In the February 2, 2016, edition of The Wall Street Journal, Andrew Browne published a very interesting article on current political trends in China entitled “Self-Criticism Makes a Comeback in Xi Jinping’s China.” Contrition, practiced in Mao’s time, has returned as a humiliation ritual, broadcast on national television—even including foreigners accused of various crimes against the state. These shows are known as jiantao (political theater), a joint production of China Central Television and the security police.
Since his ascension to the presidency of China, Xi has mounted a national campaign against corruption (especially among his political opponents) and dissent against the Communist Party. Browne writes about Xi’s campaign, that, “it goes hand-in-hand with his efforts to purify modern Chinese society by infusing it with old-fashioned socialist values (rejecting Western values) and Confucian ethics.”
Other relics of Mao’s socialist era have made a comeback, among them the iconic Lei Feng, “a selfless soldier who darned socks and carried manure” until his death.
It so happens that I was a Chinese language student at Hong Kong University from March 1, 1963, through January 16, 1964. My arrival in Hong Kong was six months after Lei Feng died (August 15, 1962), after supposedly being hit by a falling wooden pole.
My focus was on contemporary Chinese politics. My principal texts were People’s Daily and Red Flag (the Chinese Communist Party theoretical magazine, which was renamed Seeking Truth, to focus on current developments, in 1988).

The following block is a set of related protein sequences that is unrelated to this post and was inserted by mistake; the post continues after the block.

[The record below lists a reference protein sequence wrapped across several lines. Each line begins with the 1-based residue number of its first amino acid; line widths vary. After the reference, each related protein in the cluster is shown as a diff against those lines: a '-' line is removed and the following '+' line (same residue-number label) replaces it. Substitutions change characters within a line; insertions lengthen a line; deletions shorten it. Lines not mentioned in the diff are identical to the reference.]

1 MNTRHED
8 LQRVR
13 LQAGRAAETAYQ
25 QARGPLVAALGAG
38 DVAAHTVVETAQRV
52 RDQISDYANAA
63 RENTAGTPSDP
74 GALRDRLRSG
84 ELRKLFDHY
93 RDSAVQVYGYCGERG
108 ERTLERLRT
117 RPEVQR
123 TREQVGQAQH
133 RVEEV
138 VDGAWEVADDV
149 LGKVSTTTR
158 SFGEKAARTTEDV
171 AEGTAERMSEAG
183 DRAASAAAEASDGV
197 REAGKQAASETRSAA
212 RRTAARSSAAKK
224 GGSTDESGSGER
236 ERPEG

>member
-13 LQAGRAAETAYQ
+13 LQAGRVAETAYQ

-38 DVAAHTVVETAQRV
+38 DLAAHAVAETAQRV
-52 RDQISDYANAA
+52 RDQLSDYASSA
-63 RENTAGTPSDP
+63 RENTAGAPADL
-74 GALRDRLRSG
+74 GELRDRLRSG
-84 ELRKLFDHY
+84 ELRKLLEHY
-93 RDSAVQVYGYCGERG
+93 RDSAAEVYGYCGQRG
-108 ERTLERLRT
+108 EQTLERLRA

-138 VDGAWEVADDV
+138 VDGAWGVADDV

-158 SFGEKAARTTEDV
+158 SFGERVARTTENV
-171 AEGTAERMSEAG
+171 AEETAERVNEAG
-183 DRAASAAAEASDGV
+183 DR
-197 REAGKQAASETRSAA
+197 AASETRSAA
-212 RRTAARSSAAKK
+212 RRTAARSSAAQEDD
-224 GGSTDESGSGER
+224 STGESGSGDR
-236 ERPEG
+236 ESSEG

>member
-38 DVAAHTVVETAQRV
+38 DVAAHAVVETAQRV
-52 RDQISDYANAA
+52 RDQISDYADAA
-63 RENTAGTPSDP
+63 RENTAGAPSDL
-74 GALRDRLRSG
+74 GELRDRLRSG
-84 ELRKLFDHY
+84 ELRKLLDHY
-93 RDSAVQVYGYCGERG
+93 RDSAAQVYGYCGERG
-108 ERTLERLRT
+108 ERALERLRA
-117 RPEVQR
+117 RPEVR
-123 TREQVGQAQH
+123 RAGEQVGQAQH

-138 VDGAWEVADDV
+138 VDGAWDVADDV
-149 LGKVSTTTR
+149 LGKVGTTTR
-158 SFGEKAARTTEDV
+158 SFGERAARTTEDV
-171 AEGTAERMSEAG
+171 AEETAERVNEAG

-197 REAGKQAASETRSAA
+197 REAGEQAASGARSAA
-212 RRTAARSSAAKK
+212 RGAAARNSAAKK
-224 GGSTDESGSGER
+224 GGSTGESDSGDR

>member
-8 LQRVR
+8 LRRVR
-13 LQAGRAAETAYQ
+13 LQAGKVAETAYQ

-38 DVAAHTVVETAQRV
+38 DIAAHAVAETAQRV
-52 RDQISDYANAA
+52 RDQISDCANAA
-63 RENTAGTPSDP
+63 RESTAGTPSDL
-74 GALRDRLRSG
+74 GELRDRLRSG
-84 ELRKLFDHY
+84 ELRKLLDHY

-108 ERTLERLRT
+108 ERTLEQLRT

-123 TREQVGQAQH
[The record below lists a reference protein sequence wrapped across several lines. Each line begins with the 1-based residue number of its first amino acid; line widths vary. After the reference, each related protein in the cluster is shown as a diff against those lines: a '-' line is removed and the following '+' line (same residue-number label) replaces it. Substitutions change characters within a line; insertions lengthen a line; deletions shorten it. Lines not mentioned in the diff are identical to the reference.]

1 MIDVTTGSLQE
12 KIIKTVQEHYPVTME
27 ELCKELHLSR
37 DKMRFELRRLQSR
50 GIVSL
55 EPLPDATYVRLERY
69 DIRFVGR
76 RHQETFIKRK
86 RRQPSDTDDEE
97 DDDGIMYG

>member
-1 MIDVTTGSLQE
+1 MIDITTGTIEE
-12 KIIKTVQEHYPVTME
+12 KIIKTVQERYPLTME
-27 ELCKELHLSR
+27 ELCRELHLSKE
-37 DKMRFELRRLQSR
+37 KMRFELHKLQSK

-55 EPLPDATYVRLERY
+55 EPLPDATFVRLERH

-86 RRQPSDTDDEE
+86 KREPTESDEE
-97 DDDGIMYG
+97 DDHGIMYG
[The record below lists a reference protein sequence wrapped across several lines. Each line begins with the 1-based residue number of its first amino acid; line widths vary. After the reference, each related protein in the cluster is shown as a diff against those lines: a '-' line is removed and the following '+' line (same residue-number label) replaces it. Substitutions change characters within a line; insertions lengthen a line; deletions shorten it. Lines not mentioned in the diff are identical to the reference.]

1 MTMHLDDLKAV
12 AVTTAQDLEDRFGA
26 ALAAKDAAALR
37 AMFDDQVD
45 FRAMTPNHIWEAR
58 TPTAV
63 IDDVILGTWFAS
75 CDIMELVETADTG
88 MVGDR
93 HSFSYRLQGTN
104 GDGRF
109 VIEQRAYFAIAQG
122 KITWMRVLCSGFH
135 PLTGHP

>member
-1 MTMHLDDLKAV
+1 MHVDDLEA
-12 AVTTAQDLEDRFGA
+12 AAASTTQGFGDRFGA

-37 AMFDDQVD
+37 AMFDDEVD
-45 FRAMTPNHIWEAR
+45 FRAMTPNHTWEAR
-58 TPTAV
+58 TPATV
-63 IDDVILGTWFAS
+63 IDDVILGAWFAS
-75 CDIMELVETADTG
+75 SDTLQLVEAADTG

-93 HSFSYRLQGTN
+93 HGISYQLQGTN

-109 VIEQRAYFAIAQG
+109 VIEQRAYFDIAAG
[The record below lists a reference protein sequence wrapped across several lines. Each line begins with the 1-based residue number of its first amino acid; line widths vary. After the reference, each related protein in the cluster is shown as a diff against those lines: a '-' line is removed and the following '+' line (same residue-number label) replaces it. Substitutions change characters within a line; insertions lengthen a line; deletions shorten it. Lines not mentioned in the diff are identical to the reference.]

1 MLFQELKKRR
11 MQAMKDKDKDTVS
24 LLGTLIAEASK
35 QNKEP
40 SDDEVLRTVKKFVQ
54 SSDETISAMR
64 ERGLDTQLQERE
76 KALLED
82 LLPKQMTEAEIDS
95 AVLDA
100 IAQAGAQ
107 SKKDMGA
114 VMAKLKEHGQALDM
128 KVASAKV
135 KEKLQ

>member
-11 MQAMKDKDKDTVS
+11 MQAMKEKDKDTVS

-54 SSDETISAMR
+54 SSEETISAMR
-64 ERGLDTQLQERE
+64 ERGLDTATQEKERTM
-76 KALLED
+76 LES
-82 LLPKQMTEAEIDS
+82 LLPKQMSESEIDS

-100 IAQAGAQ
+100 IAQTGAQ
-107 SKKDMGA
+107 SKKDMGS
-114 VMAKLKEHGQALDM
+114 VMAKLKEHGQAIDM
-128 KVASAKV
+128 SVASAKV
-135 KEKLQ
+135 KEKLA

In July I decided to translate several poems to get a first hand impression of Chinese realist literature. The following is my translation a poem in the spirit of Lei Feng, which appeared in People’s Daily on July 16, 1963. (I verified the translation with several of my teachers. I left Chinese punctuation intact.) I have no knowledge of the poet’s whereabouts or if he is still alive.
Ode to a Manure Basket: Dedicated to the Commune Leader
Oh manure basket,
Is it worthwhile reflecting on your virtues?
Your manure basket on the contrary,
Its bottom has often been changed,
And its sides repaired so frequently?
That everyone cannot but know
That the handle has been worn slick?
When you were an ordinary commune member,
It always followed you,
Every day winding through the big streets and small alleys,
Every hour reaching the village and riverside.
When you became a commune leader,
Whether busy in the wind or rain,
The manure basket, however, never left your hands,
Accompanying you to meetings, joining you in the harvest.
You need not waste talk,
Urging the accumulation of manure like the collection of grain;
The manure basket is your link with the masses,
Erecting a bridge of corresponding will!
Times have changed in the past 53 years. Confucius had made a full recovery. Is the manure basket just over the horizon?
(WSJ article is gated)